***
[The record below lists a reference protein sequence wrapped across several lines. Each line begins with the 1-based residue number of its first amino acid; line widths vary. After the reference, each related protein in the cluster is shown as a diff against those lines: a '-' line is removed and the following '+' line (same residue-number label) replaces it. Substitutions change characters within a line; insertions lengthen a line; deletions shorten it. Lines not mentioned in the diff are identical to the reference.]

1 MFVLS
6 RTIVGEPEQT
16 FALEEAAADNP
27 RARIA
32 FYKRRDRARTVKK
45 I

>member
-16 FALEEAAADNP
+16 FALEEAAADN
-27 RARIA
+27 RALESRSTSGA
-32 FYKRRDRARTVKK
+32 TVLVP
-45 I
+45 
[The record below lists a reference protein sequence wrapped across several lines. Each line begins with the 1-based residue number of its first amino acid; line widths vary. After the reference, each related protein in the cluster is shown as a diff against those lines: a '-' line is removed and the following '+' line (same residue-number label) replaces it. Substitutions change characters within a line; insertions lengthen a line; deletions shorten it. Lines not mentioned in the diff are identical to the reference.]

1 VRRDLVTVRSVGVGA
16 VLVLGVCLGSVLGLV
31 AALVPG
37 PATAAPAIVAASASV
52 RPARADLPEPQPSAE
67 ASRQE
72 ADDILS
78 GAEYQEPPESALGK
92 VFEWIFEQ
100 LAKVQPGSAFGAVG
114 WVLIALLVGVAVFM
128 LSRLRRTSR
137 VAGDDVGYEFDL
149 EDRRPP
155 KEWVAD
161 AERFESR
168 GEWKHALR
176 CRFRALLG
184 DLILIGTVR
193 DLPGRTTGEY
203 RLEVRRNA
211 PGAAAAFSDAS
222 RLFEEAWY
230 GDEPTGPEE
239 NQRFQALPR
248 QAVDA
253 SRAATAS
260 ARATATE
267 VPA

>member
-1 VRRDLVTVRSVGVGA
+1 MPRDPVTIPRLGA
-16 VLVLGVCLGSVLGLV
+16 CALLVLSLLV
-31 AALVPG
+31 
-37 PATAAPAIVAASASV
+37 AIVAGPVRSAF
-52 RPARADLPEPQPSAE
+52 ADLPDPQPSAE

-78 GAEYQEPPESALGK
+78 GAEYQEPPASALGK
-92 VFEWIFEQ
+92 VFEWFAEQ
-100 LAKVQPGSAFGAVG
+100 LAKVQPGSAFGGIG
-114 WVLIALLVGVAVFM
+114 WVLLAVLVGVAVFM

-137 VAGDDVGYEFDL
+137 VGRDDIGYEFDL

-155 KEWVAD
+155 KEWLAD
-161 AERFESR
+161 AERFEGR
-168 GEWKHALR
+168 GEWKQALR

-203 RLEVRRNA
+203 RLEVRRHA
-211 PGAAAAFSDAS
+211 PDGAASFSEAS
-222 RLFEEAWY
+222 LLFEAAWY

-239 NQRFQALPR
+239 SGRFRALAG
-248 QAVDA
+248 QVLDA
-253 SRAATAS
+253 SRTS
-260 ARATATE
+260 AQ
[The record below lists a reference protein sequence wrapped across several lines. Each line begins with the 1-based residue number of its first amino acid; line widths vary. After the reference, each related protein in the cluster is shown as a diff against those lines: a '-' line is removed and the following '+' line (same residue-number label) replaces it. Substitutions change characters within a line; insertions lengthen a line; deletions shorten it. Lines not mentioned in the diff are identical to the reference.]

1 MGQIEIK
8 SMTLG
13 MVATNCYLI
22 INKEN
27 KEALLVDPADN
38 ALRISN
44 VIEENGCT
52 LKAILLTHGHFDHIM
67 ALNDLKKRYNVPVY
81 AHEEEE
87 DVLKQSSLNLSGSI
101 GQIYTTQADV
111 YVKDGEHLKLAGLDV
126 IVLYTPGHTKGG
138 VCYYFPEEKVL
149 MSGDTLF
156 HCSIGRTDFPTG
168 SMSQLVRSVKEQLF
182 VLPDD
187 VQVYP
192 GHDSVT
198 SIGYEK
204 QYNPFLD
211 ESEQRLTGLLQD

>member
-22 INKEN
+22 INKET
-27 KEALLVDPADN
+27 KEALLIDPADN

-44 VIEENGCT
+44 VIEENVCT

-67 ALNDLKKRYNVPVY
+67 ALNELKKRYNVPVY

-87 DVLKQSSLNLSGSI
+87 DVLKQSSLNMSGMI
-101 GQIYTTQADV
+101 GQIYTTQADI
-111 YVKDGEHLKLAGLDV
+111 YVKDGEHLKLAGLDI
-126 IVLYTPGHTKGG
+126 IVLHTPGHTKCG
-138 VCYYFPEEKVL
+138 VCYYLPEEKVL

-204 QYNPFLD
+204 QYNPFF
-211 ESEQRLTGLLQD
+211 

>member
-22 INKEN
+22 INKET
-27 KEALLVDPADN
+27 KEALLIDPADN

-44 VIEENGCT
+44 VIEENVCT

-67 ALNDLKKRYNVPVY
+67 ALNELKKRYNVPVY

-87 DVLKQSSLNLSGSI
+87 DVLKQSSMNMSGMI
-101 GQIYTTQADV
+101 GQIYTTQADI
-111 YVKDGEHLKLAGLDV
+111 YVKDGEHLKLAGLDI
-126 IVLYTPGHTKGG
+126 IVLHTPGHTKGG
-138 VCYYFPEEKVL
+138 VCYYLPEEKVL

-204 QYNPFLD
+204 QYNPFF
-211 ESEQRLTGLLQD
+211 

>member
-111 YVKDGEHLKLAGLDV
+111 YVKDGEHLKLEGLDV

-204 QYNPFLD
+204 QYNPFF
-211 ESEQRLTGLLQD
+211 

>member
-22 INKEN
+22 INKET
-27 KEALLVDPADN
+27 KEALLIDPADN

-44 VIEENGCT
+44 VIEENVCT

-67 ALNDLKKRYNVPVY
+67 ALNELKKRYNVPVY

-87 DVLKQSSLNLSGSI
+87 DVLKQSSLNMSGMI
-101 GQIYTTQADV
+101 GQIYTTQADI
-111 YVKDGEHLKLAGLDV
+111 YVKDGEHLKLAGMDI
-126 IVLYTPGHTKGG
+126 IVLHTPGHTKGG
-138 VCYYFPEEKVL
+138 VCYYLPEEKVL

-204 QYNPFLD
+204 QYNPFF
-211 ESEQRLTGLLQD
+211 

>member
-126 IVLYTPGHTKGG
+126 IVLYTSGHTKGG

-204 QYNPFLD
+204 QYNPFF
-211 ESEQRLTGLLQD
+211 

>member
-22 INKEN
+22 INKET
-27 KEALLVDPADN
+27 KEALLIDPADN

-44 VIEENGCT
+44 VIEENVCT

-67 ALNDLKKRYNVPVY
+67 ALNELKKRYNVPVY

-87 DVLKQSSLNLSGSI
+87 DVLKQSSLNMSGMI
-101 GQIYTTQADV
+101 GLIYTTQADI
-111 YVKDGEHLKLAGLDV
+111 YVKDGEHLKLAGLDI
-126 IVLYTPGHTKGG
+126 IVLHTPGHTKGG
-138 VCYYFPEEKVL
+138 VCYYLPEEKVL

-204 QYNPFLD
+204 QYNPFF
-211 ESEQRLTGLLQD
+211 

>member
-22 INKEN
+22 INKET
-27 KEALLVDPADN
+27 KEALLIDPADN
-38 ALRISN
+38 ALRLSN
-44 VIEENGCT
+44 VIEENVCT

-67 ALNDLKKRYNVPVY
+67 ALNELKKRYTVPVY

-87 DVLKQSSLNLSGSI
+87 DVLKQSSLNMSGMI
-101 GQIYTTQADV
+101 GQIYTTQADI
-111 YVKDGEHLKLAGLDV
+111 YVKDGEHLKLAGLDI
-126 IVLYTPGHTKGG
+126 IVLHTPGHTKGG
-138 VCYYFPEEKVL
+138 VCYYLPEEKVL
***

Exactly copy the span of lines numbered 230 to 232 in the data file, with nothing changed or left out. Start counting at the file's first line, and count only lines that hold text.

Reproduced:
-87 DVLKQSSLNLSGSI
+87 DVLKQSSLNMSGMI
-101 GQIYTTQADV